Somebody update me: was the rumor that bin Laden was contacted in June 2001 by an NSA agent while getting dialysis treatment in a Dubai hospital ever comprehensively debunked?
Not sure how to debunk a simple “rumor.” I could start a rumor on conspiracy sites claiming a high ranking CIA official met with Bin Laden in 2000, in the Sudan. I haven’t shown that to be the case, but how can one prove me wrong? Any chance you have more info on this specific claim? I’ll check a site I visit from time to time.
Here’s what I found after a ten minute search. It was CIA, not NSA, as I had thought.
[i]Bin Laden supposedly receives lifesaving treatment for renal failure from American specialist Dr. Terry Callaway at the American hospital in Dubai, United Arab Emirates. He is possibly accompanied by Dr. Ayman al-Zawahiri (who is said to be bin Laden’s personal physician as well as al-Qaeda’s second-in-command), plus several bodyguards. Callaway supposedly treated bin Laden in 1996 and 1998, also in Dubai. Callaway later refuses to answer any questions on this matter. [Le Figaro (Paris), 10/31/2001; Agence France-Presse, 11/1/2001; London Times, 11/1/2001]
During his stay, bin Laden is visited by “several members of his family and Saudi personalities,” including Prince Turki al-Faisal, then head of Saudi intelligence. [Guardian, 11/1/2001]
On July 12, bin Laden reportedly meets with CIA agent Larry Mitchell in the hospital. Mitchell apparently lives in Dubai as an Arab specialist under the cover of being a consular agent. The CIA, the Dubai hospital, and even bin Laden deny the story. The two news organizations that broke the story, Le Figaro and Radio France International, stand by their reporting. [Le Figaro (Paris), 10/31/2001; Radio France International, 11/1/2001]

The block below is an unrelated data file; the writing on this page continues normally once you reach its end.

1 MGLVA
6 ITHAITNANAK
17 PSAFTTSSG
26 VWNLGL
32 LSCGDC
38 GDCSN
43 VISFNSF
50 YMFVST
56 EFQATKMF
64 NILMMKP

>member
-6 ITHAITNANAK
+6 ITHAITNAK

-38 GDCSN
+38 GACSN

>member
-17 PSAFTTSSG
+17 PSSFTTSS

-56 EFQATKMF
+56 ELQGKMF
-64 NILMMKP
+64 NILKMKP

The explosive story is widely reported in Europe, but there are only two, small wire service stories on it in the US. [United Press International, 11/1/2001; Reuters, 11/10/2001]
The Guardian claims that the story originated from French intelligence, “which is keen to reveal the ambiguous role of the CIA, and to restrain Washington from extending the war to Iraq and elsewhere.” The Guardian adds that during his stay bin Laden is also visited by a second CIA officer. [Guardian, 11/1/2001]
In 2003, reporter Richard Labeviere will provide additional details of what he claims happened in a book entitled “The Corridors of Terror.” He claims he learned about the meeting from a contact in the Dubai hospital. He claims the event was confirmed in detail by a Gulf prince who presented himself as an adviser to the Emir of Bahrain.
This prince claimed the meeting was arranged by Prince Turki al-Faisal. The prince said, “By organizing this meeting…Turki thought he could start direct negotiations between [bin Laden] and the CIA on one fundamental point: that bin Laden and his supporters end their hostilities against American interests.” In exchange, the CIA and Saudis would allow bin Laden to return to Saudi Arabia and live freely there. The meeting is said to be a failure. [Reuters, 11/14/2003]
On July 15, Larry Mitchell reportedly returns to CIA headquarters to report on his meeting with bin Laden. [Radio France International, 11/1/2001]
French terrorism expert Antoine Sfeir says the story of this meeting has been verified and is not surprising: It “is nothing extraordinary. Bin Laden maintained contacts with the CIA up to 1998. These contacts have not ceased since bin Laden settled in Afghanistan. Up to the last moment, CIA agents hoped that bin Laden would return to the fold of the US, as was the case before 1989.” [Le Figaro (Paris), 11/1/2001]
A CIA spokesman calls the entire account of bin Laden’s stay at Dubai “sheer fantasy.” [Reuters, 11/14/2003][/i]
So essentially, we are faced with the positively odious choice of having to believe either the French, or the CIA.[/quote]
It appears to originate from ‘Le Figaro,’ and was then used in further reporting. And, it all appears to rely on an uncomfirmed source. However, the doctor named as to having treated Bin denies this took place, as does the hospital director. And, noone has come forth to say “yeah, that was me. I saw him there.”
I’d say the story is rumor.